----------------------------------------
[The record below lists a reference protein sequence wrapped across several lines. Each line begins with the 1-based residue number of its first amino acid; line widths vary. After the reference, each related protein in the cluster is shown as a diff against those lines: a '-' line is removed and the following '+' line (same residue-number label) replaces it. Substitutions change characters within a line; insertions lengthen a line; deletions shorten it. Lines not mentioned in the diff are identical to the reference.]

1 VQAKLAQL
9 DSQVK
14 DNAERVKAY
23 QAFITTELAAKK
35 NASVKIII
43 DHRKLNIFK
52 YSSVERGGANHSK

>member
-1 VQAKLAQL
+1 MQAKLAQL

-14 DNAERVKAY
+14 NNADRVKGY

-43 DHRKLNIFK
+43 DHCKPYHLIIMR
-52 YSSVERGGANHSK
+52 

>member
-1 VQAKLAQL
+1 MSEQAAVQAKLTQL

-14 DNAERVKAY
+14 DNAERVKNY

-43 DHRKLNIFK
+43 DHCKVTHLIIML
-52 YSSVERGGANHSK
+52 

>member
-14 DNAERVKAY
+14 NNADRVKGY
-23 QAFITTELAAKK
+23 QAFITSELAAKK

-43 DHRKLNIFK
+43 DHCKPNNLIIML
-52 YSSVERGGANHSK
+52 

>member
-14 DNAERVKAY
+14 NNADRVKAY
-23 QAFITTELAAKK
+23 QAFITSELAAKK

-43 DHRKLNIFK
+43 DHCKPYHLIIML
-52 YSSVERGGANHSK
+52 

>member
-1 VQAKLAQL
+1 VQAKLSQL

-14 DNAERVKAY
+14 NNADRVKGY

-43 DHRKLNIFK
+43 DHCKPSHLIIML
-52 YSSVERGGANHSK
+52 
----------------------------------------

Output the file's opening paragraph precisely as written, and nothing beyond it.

[The record below lists a reference protein sequence wrapped across several lines. Each line begins with the 1-based residue number of its first amino acid; line widths vary. After the reference, each related protein in the cluster is shown as a diff against those lines: a '-' line is removed and the following '+' line (same residue-number label) replaces it. Substitutions change characters within a line; insertions lengthen a line; deletions shorten it. Lines not mentioned in the diff are identical to the reference.]